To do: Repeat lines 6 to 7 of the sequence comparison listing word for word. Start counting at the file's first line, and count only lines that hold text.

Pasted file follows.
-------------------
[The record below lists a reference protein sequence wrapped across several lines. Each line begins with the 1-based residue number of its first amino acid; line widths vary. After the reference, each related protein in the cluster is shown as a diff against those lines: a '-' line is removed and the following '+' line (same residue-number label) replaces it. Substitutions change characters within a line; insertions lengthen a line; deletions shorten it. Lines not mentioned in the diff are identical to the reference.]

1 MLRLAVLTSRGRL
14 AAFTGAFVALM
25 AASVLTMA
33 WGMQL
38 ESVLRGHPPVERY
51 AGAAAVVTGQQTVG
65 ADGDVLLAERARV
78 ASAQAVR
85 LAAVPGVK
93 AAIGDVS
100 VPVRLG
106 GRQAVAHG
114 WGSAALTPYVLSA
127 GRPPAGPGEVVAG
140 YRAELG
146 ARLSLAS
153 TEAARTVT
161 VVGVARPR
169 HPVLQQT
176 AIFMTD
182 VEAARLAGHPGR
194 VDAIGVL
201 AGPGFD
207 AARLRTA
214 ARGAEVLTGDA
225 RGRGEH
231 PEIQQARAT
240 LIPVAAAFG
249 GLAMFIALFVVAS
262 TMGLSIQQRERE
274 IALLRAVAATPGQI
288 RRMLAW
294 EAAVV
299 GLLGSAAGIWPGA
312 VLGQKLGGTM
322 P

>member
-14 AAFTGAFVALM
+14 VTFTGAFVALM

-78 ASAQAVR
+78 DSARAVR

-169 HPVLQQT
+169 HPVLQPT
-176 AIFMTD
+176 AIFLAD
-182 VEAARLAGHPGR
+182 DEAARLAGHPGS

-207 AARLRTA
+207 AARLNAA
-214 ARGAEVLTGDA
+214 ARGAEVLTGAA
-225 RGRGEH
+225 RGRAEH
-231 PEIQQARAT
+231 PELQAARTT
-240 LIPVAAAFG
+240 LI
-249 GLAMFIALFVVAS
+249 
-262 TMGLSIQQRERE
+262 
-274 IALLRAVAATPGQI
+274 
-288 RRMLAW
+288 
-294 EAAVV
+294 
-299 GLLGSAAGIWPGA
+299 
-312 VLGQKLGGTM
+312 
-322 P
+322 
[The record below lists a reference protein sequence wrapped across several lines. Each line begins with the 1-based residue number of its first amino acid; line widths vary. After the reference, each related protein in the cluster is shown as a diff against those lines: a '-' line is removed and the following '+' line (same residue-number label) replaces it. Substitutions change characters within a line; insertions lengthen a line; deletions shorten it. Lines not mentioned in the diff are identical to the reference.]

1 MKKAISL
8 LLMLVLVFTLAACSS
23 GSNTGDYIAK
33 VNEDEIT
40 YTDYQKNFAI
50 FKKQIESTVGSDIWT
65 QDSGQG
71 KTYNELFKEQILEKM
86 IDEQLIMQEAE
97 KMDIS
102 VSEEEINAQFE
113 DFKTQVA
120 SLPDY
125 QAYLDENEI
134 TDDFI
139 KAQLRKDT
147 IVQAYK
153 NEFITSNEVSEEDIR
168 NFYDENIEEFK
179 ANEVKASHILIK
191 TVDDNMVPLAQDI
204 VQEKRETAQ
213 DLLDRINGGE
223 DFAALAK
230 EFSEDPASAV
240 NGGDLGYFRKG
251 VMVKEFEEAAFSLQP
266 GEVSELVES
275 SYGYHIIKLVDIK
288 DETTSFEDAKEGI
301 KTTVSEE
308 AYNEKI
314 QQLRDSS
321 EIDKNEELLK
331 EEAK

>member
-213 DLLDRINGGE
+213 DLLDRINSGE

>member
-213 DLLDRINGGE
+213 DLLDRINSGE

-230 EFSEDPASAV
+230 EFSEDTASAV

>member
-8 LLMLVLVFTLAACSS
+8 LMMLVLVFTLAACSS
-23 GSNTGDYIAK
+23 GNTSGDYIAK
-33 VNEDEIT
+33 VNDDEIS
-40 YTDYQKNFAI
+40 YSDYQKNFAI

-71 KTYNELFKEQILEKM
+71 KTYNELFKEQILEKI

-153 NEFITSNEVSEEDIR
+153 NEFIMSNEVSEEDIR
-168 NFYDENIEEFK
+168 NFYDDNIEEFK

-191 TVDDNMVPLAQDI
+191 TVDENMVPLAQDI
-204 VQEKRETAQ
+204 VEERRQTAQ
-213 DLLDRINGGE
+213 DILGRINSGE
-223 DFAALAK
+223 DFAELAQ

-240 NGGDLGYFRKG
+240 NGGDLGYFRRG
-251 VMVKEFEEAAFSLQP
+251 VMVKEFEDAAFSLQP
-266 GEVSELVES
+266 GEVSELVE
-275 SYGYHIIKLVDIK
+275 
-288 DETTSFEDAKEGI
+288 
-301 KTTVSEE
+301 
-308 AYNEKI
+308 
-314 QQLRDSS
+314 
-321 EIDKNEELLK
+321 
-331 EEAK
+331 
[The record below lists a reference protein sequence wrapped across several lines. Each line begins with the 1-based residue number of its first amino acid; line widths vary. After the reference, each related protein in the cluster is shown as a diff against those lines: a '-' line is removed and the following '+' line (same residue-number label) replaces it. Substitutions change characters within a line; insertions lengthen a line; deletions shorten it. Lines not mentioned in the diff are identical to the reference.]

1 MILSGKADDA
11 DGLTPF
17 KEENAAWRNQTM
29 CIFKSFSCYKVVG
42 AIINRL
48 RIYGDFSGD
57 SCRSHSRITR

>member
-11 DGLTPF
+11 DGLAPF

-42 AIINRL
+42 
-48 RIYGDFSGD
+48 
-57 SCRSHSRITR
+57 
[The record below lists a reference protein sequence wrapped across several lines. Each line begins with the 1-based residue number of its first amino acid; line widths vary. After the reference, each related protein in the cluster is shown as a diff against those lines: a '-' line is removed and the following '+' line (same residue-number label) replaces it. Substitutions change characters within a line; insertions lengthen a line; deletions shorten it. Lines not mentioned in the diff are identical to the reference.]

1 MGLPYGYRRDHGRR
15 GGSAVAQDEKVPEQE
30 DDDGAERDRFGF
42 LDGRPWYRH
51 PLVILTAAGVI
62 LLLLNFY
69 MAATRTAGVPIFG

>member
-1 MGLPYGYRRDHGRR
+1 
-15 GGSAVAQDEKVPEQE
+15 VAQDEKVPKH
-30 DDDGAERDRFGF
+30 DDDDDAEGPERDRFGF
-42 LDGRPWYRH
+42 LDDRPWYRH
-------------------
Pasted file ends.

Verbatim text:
38 ESVLRGHPPVERY
51 AGAAAVVTGQQTVG